Veteran K-12 teachers in states across the U.S. are resigning and retiring at higher rates as schools begin reopening amid the coronavirus pandemic this fall, with educators citing the stress tied to remote learning, technical difficulties and COVID-19 health concerns.
Several teachers who recently resigned, retired or opted out of their jobs ahead of pandemic reopening efforts say leaving their kids has been hard, but remote learning has made their jobs too difficult. One Florida teacher said she became paranoid due to the constant requirement of being live-streamed to dozens of students throughout all hours of the day. And an Arizona high school science teacher said he resigned from a job he loves after his district voted to return students to in-person classroom learning—creating a health risk he and many other teachers say they aren’t willing to take.
The two seemingly paradoxical concerns have caused many teachers to seek different career paths, different roles or to focus on raising their own children.
In New York State, teacher retirements are up 20 percent from 2019, according to data from the New York State Teacher Retirement System. About 650 teachers filed for retirement between July and early August alone.
A number of K-12 teachers said much of the joy they received from personal interaction with students has been undermined or eliminated altogether by teaching through a computer screen rather than a classroom.
“I had to consider the health of my family. I am a science teacher. We gather evidence and we make decisions. If there is competing data, we look at both and weigh them,” Kevin Fairhurst, who resigned from his teaching position at Arizona’s Queen Creek Unified School District on August 13, told Healthline. “The data from the experts in our health field suggested we should not yet be teaching in person because of the potential for this to cause more outbreaks.”
Fairhurst is among nine of 17 science teachers at two of the district’s high schools who have quit in the past few months. Students and teachers at school districts around the country receive daily temperature checks and are required to wear masks—even on recess playgrounds—as administrators are aiming to eliminate the chance of spreading COVID-19.
“With figuring out a new technological platform, while not being able to circulate around the room checking on the kids in class, because we are supposed to be trying to maintain our distance—and also, now that I am streaming to someone, I need to be visible to them on camera too, right?” Smith told the local TV station.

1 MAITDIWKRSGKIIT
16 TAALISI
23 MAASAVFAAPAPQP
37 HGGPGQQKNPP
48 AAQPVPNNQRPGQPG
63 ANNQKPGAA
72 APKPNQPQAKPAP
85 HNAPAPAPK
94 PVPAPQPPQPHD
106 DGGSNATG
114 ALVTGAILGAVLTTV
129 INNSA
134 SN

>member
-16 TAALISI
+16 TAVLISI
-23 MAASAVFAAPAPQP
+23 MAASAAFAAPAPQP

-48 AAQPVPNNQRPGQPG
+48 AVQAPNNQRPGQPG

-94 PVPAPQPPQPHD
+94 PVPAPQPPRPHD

“So, there was the stress of figuring all that out and just the fact of what would be constant paranoia of being exposed to potentially like 80 to 100 kids a day. It wouldn’t be a satisfying life to live for me personally. So I made the difficult decision to resign a little over a week ago now,” Smith continued.
Erica Bean, who taught science, social studies and language arts in Greensboro, North Carolina, for nearly 20 years, also informed students and parents earlier this month that she would be resigning from Guilford County Schools. As WSPA-TV reported, Bean said her attempt to balance the stresses of remote learning methods while taking care of her own children had become too much to handle.
Bean said remote learning through computers eliminated much of the joy and personal connection teachers get when they’re able to instruct their students in person.
“You just try your best to make it interactive and have fun with them,” Bean told the local news station, adding that she doesn’t believe students are able to retain the information via remote instruction.
“I’m very sorry to my students and my parents this year but in reality, I’m not the best teacher for this situation,” Bean wrote after resigning from her teaching position, WGHP-TV reported Wednesday. She went on to describe the technical glitches which come with remote learning. “Highlighting the text and physically putting your hand down to the paper, writing notes is different from doing it on a computer screen … there was never the satisfaction, ‘OK that went really well. That went really good.'”
Newsweek reached out to Pinellas County Schools as well as New York State’s teacher retirement system data holders for additional remarks Saturday morning.
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